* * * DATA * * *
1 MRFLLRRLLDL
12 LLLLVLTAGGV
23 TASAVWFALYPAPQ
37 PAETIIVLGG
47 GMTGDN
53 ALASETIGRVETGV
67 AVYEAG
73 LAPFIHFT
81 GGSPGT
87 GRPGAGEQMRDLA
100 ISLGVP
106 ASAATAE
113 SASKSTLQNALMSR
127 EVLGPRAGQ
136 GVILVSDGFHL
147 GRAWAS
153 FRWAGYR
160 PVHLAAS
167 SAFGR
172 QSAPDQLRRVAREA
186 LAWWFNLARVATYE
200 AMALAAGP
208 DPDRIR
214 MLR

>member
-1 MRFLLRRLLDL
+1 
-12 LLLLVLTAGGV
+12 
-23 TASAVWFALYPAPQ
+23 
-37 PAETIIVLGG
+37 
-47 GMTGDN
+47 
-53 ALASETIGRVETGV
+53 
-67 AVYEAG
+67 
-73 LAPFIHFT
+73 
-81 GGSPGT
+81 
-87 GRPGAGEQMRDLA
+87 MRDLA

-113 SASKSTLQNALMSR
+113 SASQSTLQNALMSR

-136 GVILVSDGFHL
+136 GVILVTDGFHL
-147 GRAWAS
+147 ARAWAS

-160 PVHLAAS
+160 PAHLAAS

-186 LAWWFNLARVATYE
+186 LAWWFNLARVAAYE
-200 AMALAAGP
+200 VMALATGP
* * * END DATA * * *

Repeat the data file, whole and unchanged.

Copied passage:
1 MRFLLRRLLDL
12 LLLLVLTAGGV
23 TASAVWFALYPAPQ
37 PAETIIVLGG
47 GMTGDN
53 ALASETIGRVETGV
67 AVYEAG
73 LAPFIHFT
81 GGSPGT
87 GRPGAGEQMRDLA
100 ISLGVP
106 ASAATAE
113 SASKSTLQNALMSR
127 EVLGPRAGQ
136 GVILVSDGFHL
147 GRAWAS
153 FRWAGYR
160 PVHLAAS
167 SAFGR
172 QSAPDQLRRVAREA
186 LAWWFNLARVATYE
200 AMALAAGP
208 DPDRIR
214 MLR

>member
-1 MRFLLRRLLDL
+1 
-12 LLLLVLTAGGV
+12 
-23 TASAVWFALYPAPQ
+23 
-37 PAETIIVLGG
+37 
-47 GMTGDN
+47 
-53 ALASETIGRVETGV
+53 
-67 AVYEAG
+67 
-73 LAPFIHFT
+73 
-81 GGSPGT
+81 
-87 GRPGAGEQMRDLA
+87 MRDLA

-113 SASKSTLQNALMSR
+113 SASQSTLQNALMSR

-136 GVILVSDGFHL
+136 GVILVTDGFHL
-147 GRAWAS
+147 ARAWAS

-160 PVHLAAS
+160 PAHLAAS

-186 LAWWFNLARVATYE
+186 LAWWFNLARVAAYE
-200 AMALAAGP
+200 VMALATGP